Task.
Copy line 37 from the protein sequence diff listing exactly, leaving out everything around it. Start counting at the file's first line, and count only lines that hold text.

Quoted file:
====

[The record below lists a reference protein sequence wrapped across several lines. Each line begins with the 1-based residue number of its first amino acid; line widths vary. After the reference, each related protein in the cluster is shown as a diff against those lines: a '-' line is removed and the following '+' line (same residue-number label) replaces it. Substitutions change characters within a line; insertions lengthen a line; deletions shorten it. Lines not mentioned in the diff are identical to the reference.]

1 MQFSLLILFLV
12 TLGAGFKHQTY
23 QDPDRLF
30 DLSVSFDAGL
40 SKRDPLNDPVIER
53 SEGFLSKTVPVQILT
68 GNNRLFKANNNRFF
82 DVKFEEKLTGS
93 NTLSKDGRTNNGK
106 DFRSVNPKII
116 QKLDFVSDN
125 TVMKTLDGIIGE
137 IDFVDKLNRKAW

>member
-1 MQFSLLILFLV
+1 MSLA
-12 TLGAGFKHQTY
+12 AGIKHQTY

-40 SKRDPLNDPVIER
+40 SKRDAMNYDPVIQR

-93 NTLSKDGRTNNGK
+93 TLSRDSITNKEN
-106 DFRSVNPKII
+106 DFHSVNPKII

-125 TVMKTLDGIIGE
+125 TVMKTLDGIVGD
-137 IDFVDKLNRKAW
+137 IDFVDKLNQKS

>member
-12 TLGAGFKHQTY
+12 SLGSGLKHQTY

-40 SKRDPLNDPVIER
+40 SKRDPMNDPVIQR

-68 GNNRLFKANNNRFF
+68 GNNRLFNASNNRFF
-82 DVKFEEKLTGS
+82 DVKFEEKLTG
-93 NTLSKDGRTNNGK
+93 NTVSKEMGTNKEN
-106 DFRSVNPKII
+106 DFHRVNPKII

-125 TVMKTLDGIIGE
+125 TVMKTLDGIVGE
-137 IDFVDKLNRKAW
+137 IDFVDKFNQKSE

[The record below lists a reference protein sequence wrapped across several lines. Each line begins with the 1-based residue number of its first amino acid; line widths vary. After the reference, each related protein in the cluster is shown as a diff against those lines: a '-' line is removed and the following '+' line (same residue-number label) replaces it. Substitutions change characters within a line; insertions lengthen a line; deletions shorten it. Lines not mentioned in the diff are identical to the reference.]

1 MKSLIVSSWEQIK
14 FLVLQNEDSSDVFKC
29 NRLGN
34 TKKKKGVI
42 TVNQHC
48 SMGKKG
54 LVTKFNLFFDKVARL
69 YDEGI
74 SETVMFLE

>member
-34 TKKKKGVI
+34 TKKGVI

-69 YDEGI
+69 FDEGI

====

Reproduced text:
-82 DVKFEEKLTGS